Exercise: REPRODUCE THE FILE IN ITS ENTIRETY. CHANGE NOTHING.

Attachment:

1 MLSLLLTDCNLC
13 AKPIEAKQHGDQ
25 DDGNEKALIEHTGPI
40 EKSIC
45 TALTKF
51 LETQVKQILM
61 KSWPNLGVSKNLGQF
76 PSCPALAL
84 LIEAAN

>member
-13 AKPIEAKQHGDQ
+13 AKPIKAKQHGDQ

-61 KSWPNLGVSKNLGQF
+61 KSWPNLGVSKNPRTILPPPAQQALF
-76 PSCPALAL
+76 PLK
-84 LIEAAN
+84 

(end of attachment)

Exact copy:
1 MLSLLLTDCNLC
13 AKPIEAKQHGDQ
25 DDGNEKALIEHTGPI
40 EKSIC
45 TALTKF
51 LETQVKQILM
61 KSWPNLGVSKNLGQF
76 PSCPALAL
84 LIEAAN

>member
-13 AKPIEAKQHGDQ
+13 AKPIKAKQHGDQ

-61 KSWPNLGVSKNLGQF
+61 KSWPNLGVSKNPRTILPPPAQQALF
-76 PSCPALAL
+76 PLK
-84 LIEAAN
+84 